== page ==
Now that you have a realistic idea of what needs doing to your home, the next step is to plan what the various improvement options will involve in terms of time, logistics and, of course, money. Like most common projects this can be divided up into a number of groups as a brief summary of what each might involve.
Changing the room usage
Just because a particular room in the house currently has a particular function, it does not have to maintain that function. For example, if you have the traditional arrangement of two rooms, one used for sitting and one for dining, you could consider swapping their functions. Similarly, a bedroom swap could involve parents giving up their large bedroom to a teenage child for use as a study and recreation room. Other possible options include turning a spare bedroom into a home office, switching the kitchen and dining rooms to make better use of space and access, or fitting out a small spare room as a second bathroom.
Sometimes the way your house is laid out no longer suits the way you want to live. Rearranging the room layout is a bigger job than changing the room usage, since it usually involves removing or building internal walls. It will not give you any extra floor space, but it will let you use the existing floors pace more efficiently and creatively. Options that involve knocking down walls include creating a joined living and dining room, a combined kitchen and diner, or a master bedroom with en-suite bathroom from two smaller adjacent rooms.
You can build partition walls in large spaces to create extra rooms, and you can also change the size of adjacent rooms by repositioning dividing walls. Repositioning doors to alter traffic routes can make a difference, and you could even consider altering the way the staircase runs.
Converting uninhabited areas
Unless your house has a flat roof, you will have a loft (attic), and this could offer the perfect opportunity for conversion to valuable extra living space. The conversion is a complex job to carry out, since its feasibility depends on the way the roof was built, how access to the loft (attic) can be created and how safety requirements can be met. It is definitely a job to be left to an architect and builder or to a specialty loft-conversion company.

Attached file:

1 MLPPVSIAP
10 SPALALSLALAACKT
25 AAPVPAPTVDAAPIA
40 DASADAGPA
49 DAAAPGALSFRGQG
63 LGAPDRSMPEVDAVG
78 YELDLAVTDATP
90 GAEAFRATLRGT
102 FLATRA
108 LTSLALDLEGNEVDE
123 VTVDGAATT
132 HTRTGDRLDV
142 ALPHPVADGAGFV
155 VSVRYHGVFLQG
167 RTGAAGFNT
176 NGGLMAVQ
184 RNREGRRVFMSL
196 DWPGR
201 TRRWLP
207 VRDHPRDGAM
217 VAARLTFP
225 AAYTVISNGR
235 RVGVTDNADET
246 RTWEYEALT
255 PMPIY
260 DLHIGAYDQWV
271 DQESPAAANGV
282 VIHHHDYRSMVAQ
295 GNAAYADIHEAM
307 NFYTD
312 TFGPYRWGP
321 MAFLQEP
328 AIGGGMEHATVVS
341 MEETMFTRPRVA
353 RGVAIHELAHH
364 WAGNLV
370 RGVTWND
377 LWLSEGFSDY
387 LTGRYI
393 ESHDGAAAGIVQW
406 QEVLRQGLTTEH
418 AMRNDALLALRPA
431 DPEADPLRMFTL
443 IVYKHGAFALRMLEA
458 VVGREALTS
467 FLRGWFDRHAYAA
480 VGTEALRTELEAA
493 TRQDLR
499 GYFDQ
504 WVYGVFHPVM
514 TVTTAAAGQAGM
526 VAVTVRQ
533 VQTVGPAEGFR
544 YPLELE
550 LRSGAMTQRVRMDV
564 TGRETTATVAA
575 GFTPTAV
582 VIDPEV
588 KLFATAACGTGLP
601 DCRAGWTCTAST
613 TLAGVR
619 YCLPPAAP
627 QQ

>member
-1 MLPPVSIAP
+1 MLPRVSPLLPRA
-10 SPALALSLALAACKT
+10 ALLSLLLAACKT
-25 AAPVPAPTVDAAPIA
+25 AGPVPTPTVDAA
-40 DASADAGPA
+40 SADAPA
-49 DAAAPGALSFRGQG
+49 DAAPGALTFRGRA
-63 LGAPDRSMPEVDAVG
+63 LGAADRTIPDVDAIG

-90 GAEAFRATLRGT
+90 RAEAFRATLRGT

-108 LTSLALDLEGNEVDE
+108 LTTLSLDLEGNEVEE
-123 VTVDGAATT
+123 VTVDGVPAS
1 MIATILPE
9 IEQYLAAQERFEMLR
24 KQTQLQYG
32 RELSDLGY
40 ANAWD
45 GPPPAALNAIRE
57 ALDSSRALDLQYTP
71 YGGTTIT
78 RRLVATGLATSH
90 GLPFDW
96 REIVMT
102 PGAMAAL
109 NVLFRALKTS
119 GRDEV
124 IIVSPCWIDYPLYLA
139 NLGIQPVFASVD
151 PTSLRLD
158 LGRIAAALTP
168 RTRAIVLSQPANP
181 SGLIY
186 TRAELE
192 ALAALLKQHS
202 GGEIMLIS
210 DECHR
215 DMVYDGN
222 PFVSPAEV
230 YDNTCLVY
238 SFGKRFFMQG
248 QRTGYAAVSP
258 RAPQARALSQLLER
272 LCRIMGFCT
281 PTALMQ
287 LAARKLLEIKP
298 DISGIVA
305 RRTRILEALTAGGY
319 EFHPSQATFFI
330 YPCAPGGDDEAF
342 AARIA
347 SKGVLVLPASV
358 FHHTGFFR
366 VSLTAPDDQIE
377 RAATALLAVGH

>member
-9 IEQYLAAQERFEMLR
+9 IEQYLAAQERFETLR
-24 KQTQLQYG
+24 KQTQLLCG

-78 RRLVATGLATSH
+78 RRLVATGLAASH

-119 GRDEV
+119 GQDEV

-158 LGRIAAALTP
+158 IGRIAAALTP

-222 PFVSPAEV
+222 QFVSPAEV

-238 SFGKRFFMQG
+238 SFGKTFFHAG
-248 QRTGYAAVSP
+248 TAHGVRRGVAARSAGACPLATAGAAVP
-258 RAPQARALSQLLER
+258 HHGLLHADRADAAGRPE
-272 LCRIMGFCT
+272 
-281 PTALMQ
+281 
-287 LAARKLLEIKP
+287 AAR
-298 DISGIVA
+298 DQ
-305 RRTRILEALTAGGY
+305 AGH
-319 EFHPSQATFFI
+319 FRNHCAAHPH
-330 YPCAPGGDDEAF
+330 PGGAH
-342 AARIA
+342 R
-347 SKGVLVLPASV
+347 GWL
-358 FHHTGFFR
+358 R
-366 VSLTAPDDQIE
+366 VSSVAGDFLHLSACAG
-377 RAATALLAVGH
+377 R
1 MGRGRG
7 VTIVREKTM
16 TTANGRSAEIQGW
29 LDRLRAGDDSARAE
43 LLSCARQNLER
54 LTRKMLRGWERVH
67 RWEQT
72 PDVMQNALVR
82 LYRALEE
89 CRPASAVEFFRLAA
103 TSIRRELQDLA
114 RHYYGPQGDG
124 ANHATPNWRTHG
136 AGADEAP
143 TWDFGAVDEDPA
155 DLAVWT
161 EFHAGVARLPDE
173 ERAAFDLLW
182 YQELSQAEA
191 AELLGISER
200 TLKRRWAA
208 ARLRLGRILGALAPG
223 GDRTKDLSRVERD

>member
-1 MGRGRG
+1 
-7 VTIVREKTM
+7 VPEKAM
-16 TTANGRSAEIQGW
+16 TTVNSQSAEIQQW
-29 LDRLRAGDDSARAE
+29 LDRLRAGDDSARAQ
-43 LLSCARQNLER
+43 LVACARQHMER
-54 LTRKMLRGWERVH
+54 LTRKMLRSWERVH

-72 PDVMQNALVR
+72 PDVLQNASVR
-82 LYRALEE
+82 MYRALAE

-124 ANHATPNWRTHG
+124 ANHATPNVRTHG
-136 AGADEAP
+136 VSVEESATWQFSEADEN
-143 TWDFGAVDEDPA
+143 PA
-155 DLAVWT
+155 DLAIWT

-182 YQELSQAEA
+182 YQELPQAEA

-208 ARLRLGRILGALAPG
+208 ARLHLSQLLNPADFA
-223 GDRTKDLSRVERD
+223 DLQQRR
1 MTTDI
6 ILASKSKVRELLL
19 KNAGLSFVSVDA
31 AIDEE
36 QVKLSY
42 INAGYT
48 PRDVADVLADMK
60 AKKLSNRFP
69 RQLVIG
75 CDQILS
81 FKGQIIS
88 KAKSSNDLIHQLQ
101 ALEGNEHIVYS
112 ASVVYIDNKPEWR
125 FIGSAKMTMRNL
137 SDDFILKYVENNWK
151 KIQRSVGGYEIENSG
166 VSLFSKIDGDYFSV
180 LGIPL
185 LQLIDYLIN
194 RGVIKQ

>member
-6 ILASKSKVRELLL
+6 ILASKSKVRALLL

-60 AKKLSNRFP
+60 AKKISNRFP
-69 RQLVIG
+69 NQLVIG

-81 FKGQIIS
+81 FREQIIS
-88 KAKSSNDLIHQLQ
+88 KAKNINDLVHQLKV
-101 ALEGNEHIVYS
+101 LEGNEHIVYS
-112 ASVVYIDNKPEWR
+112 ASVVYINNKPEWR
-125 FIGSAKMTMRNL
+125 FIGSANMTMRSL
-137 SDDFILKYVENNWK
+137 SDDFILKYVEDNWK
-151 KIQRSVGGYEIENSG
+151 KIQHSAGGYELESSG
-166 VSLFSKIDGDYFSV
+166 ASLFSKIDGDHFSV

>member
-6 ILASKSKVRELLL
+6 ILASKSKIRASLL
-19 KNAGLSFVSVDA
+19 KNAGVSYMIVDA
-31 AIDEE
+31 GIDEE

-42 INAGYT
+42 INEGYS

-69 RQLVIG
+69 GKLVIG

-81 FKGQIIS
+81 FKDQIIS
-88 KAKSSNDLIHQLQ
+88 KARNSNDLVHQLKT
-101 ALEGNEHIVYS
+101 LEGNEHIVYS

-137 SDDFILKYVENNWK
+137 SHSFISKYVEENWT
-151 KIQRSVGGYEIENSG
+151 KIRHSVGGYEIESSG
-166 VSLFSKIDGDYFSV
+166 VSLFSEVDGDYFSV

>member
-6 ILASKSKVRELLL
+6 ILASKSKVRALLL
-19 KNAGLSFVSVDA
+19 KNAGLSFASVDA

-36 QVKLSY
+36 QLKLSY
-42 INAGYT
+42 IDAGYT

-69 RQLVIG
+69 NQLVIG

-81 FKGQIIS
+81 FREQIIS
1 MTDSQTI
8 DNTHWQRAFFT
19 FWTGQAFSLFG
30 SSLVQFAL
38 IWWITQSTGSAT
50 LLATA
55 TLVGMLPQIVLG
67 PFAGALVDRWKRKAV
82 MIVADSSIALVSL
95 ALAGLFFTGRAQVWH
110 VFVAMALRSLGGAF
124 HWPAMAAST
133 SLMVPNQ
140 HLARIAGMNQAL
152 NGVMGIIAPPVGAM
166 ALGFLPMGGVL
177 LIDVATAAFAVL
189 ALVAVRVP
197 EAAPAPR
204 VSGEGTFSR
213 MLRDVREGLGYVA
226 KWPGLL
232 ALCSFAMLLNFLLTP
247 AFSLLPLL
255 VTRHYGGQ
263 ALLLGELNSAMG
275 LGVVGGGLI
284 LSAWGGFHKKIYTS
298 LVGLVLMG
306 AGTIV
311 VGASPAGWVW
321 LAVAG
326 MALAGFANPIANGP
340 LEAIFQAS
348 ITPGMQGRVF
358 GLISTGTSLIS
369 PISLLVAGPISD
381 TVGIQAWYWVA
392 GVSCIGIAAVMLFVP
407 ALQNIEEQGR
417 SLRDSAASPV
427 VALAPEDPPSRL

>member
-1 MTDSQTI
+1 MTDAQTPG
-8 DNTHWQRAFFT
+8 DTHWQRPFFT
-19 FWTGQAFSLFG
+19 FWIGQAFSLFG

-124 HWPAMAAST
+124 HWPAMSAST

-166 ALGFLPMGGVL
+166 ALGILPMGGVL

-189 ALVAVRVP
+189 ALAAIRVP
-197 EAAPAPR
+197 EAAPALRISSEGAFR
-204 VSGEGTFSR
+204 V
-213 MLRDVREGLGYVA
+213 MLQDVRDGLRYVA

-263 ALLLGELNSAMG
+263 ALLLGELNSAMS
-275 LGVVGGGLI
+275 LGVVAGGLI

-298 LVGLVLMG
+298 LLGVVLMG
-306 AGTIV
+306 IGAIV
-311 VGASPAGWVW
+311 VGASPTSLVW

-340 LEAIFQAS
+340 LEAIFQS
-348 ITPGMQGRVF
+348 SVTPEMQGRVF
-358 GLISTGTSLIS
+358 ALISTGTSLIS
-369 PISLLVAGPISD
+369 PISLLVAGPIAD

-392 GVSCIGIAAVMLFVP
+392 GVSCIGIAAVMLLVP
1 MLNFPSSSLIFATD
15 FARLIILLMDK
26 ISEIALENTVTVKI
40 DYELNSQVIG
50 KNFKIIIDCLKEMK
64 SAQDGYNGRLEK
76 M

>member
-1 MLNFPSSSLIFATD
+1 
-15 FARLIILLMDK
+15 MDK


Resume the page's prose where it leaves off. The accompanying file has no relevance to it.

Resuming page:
Older houses with basements offer another conversion option. Here the feasibility depends on the size of the basement (many are just small storage cellars), how damp-proof it is and how easy it will be to provide ventilation and some degree of natural light, all essential if the basement is to be used as a habitable room.
Installing tall glass doors leading on to an outdoor area is a simple alteration to a room that makes a dramatic difference. The third uninhabited area you may have available for conversion into extra living space is an integral or attached garage. If you intend to create habitable rooms, you will have to upgrade the damp proofing (water-proofing) and insulation. Garages can provide the opportunity for some creative converting, and it is worth taking the time to consider what is possible. The garage-door opening, for example, can be filled in as a large window. A doorway into the house will be needed unless one exists already.
Building art extension
If rearranging existing space or carrying out internal conversions cannot give you the extra living space you need, then building an extension is the only solution (apart, of course, from moving house). Its feasibility depends mainly on whether you have the space to extend and whether the work counts as permitted development under the local building codes. Depending on where you have the space and what you want the extension to provide, you could build a one-storey or two-storey building at the side or rear of the property, front extensions seldom get planning permission. The design and construction of a home extension is definitely a job to leave to the professionals unless you are a highly skilled and motivated person with enormous organizational skills.
If all you want is some extra room downstairs, adding a conservatory (porch) to the side or rear of the house could be the answer. Modern conservatories are modular buildings, so they are quick and simple to erect, even on a do it yourself basis, although most people leave their construction to a specialist supplier. Adding one is also relatively non-disruptive, since all the construction work occurs outside the house. Conservatories count as home extensions for planning purposes.
Getting better services
Older houses are likely to benefit from some upgrading of their services, for instance the plumbing, the wiring and the central heating system. Plumbing improvements could include washbasins (sinks) in bedrooms, a second lavatory, plumbing in a utility room and so on. Wiring work can provide extra socket outlets and up-to-date lighting .Heating improvements can bring more efficient water and room heating. The kitchen and the bathroom seem to need upgrading every ten years or so to keep them looking up to date and working efficiently.
Improving the site
Not all home improvements involve the house. Improvements to the site could include building a garage or carport, providing extra car parking space in front of the house, creating walls, paths and steps and adding outbuildings such as a garden shed, a green house, a children’s play house or an aviary. All can add significantly to the way in which you live in and enjoy your home.
Converting a loft or attic could be the perfect solution as children grow up and desire more space.This can be quite complicated however, so do seek specialist advice.